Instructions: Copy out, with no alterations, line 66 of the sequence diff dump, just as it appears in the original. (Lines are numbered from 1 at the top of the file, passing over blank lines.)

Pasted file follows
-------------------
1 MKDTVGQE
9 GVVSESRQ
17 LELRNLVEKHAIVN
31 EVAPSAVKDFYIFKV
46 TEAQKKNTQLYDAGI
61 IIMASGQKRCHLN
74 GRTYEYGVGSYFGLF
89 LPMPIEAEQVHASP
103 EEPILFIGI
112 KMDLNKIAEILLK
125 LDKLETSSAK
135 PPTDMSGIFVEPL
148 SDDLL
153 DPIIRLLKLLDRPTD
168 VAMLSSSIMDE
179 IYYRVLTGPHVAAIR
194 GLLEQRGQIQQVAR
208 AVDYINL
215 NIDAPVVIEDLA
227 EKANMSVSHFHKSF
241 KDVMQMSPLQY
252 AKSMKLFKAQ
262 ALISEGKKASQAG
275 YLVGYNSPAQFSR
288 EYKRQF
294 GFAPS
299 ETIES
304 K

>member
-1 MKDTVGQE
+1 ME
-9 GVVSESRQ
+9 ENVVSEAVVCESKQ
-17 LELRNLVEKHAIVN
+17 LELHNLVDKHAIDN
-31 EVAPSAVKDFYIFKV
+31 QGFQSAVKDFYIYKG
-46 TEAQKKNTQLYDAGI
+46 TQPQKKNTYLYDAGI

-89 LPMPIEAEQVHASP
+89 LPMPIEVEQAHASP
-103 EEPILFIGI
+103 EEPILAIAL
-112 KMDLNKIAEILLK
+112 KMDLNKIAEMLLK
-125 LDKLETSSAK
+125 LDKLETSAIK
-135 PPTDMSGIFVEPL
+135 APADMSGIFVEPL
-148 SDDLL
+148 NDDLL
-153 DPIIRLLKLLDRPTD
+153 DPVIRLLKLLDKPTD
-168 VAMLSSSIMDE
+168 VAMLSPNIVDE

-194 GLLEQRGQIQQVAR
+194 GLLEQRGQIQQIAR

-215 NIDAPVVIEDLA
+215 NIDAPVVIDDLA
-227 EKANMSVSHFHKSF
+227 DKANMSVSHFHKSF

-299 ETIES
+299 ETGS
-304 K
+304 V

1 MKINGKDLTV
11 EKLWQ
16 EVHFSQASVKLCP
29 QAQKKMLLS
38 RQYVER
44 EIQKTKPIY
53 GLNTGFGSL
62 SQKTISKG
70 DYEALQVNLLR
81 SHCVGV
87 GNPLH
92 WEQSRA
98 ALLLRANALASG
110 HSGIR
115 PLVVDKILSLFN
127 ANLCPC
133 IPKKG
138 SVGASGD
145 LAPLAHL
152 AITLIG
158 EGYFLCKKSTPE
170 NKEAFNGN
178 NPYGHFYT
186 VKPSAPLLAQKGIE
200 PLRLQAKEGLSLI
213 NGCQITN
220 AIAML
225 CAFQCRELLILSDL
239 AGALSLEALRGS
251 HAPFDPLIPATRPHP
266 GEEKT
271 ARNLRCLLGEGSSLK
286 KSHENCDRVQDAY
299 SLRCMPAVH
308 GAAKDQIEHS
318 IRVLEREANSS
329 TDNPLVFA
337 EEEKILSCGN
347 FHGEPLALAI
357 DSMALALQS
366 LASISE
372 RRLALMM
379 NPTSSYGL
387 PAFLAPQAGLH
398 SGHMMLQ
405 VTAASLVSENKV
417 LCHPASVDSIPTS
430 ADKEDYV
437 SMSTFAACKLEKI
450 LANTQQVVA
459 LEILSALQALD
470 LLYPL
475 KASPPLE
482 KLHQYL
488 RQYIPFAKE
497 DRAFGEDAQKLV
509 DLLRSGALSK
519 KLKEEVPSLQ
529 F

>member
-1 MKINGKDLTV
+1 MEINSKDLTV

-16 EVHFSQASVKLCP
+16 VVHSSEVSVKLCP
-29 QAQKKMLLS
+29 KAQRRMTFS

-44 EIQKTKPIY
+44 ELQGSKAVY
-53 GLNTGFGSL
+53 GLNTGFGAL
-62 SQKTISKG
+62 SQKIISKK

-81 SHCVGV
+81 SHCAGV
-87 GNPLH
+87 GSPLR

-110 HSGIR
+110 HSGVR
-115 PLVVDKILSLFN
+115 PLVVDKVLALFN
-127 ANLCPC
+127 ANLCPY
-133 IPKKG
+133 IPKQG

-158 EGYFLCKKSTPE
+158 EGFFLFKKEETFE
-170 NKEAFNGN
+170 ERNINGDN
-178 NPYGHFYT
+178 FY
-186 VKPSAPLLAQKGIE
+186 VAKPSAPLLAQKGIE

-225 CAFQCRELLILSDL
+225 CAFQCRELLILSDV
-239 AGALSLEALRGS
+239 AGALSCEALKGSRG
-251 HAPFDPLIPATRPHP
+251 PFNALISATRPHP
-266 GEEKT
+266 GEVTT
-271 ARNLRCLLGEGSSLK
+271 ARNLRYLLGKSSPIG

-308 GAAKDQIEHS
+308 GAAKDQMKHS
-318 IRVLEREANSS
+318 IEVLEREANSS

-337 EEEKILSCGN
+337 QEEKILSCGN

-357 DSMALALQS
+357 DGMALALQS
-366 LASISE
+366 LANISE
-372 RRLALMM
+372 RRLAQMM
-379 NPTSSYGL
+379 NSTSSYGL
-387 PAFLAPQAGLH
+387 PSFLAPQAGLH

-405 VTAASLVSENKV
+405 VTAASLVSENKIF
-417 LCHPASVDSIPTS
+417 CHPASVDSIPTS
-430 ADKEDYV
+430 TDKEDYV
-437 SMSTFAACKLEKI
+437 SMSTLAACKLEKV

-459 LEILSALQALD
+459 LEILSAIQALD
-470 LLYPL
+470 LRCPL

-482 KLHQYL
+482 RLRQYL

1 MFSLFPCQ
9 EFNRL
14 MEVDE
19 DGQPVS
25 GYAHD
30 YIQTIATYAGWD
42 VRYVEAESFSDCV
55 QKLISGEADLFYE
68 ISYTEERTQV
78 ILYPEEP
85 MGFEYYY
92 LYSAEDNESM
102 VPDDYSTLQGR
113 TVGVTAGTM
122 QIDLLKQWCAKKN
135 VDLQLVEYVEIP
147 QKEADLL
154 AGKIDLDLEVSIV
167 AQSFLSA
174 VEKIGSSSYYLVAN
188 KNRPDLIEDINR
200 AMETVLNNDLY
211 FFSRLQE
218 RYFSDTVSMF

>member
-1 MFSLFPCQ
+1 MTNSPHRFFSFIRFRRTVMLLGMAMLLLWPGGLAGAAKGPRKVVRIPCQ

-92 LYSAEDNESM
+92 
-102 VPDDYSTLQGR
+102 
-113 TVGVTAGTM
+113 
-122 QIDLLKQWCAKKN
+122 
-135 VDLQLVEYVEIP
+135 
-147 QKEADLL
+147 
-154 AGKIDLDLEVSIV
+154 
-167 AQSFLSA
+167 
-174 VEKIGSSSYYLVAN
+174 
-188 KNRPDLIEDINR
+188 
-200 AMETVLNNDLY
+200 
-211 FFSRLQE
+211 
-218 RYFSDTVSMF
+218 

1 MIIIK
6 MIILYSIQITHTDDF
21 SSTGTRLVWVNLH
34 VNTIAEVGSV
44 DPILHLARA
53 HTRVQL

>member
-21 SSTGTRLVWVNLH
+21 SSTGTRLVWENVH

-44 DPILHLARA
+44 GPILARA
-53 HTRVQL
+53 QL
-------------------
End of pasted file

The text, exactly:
1 MKINGKDLTV